The used book vendors will acknolwedge your order and price your books before you ship them. Shipping labels and packing lists can be printed from your home computer. USPS and FedEx were the most commonly used carriers. All shipping is free. Packing, sealing and shipping the books isn't easy, but at least some of their worth is recovered and the idea that someone may actually still use the books made it a bit easier for me to discard them.
Packing and shipping the books isn't the hardest part though. Anytime we sort through any of our possessions, we are forced to ask difficult questions about ourselves. Why am I keeping this? Why did I acquire it in the first place? If I haven't read this yet, will I ever? Where I am likely to move next, remembering you don't get to take anything with you on the last really big move.
I consoled myself that if I ever need any of my old friends again, I can visit with them digitally. It's a lot easier to move around a Kindle than 20 cartons of books. I won't tell you what I did with my VHS tapes!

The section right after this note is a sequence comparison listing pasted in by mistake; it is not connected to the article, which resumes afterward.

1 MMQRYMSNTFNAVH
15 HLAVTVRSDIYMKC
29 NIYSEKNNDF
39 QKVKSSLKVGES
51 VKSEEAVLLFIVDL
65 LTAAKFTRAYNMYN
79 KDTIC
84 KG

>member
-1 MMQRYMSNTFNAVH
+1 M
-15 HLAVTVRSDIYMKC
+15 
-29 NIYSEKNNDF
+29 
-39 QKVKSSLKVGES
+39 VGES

Thanks to our faculty and students who arranged to greet parishioners and worship at the 10:30 AM mass on Sunday. Our student ambassadors did a great job of hospitality and conducted tours after mass. Fr. Manning's homily explored the question what makes a Catholic School "catholic."
Special events are planned all week long to highlight the importance of our Catholic Schools and to celebrate the excellence of our parish school in particular.
Here's a new banner we never got to carry for the re-scheduled mass with Bishop O'Connell in Trenton; our teachers processed with it at mass this morning instead.
Overall, attendance was down a bit. Congratulations 4A!
For their consistently high attendance, 7A enjoyed a dress-down day, ice cream and a movie last week.
Thank you for your warm response to the Bishop O'Connell's appeal to us through the video shown at all the masses today. In case you missed the message you can click here, or watch on the Bishop's Annual Appeal website.
A busload of pilgrims leave Holy Cross tomorrow AM for Washington, DC and the annual March for Life. Our prayers for them and for the cause for life I am sure rose up to the Lord from our Holy Hour on Saturday morning.
Not only will they be a witness for Respect Life, but they will also gain an appreciation for the need to advocate in the Public Square for those causes we hold dear.